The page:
Unless you have an extension lead made of the correct conductor material and insulation material, and of sufficient cross sectional area of conductor, it will act as additional resistance, and not only heat itself up, but also the plug and socket, and any unsuitable house wiring/terminations/accessories and is 100% an additional fire hazard.

The risk is not necessarily outside where the car is, but for example, if there is a loose connection behind a ring socket in your kids bedroom, this is where it will heat up, arc, and start a fire.

(There is a new code in the pipeline to fit Arc Detection devices in houses).

This is why EV charging should preferably be done on a dedicated protected radial circuit, rather than the house socket ring - even with the granny charger.

No to domestic extension leads.

Unless you are 100% sure that the circuit you are drawing from is 100% compliant, with a recent EICR, Type A RCD/RCBO, can withstand 10A continuous without stressing/heating the existing wiring and accessories (additionally, if on a RFC no broken ring), Just say no.


 

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There is also an additional hazard/danger where if your property (or the holiday property) is supplied with a TN-C-S earthing arrangement (PME) - you are at risk if you “export” the earth from the house via an extension lead (or even just the granny charger on its own, but the longer the cable, the higher the risk).

In the event of a PEN failure in the street, everything metal at the end of that extension lead in your garden or driveway (eg tea urn, PHEV) will rise to a deadly 230 Volts.

And even if that extension lead has a RCD on it, it will not trip in this situation. You will be fried when you touch your car.

Hence why all “proper” EV chargers have to have an earth rod at the charger installation, or some other means of monitoring the supply for a PEN failure, it will disconnect everything before the whole car becomes “Live” at 230 Volts.

Which is why most things sold that you use in the garden or driveway via a long or extension lead (eg hedge trimmers, car battery chargers) are Class II devices with no earthed metal parts on the outside.

Domestic extension leads are a terrible idea on a metal car.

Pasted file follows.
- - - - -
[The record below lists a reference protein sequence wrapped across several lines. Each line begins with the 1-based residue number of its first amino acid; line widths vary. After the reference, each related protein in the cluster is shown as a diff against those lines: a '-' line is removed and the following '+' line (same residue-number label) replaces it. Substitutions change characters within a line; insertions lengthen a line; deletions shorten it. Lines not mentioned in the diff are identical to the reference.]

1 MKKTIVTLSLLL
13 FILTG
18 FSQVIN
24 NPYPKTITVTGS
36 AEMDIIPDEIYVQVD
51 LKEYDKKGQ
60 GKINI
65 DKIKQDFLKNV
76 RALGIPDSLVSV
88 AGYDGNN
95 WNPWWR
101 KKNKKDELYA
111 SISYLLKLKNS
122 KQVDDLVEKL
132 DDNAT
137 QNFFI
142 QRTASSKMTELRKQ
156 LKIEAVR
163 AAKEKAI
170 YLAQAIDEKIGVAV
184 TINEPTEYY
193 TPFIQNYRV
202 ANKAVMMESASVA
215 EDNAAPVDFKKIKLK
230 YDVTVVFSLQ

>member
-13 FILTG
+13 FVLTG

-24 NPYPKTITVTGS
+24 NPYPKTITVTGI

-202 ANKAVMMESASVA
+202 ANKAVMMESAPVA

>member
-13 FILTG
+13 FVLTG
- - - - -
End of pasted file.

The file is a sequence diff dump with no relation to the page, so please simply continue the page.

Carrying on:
If it were me at a random holiday home with unknown integrity of electrics, I would 100% forego charging my hybrid, and just rely on the ICE. Or charge at Tesco. A few pounds saved is just not worth the risk.
 

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That's brought all the points together in one place. Thanks for that @veeeight 😊
 

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7041



This a charging image from Which Magazine. This is what I meant about using an extension lead but take @veeeight comments as authoritative.
1607774762358.png
 

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It could be another class action. Especially around people getting tripped up by the cable on the pavement.
 

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I have been using the 3-pin since I got my car in June, for a while I was also using an extension lead as I didn't have an outside socket. However, I am aware of the risks and have monitored all components, with nothing to cause any concern. However a lot of the wiring being used is new (infact both sockets used are brand new!).
Couple of things you can do to reduce the risk - if you are going to need to use a 3-pin socket for more than the odd charge, get an electrician out to have a look at the condition of the socket & wiring (and make any changes if required!). You can also reduce the electrical current via the MBUX system, as standard it draws 10 amps, this can be restricted to 6 or 8 amps.
 

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I have been using the 3-pin since I got my car in June, for a while I was also using an extension lead as I didn't have an outside socket. However, I am aware of the risks and have monitored all components, with nothing to cause any concern. However a lot of the wiring being used is new (infact both sockets used are brand new!).
Couple of things you can do to reduce the risk - if you are going to need to use a 3-pin socket for more than the odd charge, get an electrician out to have a look at the condition of the socket & wiring (and make any changes if required!). You can also reduce the electrical current via the MBUX system, as standard it draws 10 amps, this can be restricted to 6 or 8 amps.
That's good to know. I might do the same. Do you have a socket outside or inside the house? My car will be on driveway and I am thinking to install a socket outside so it's easier to charge.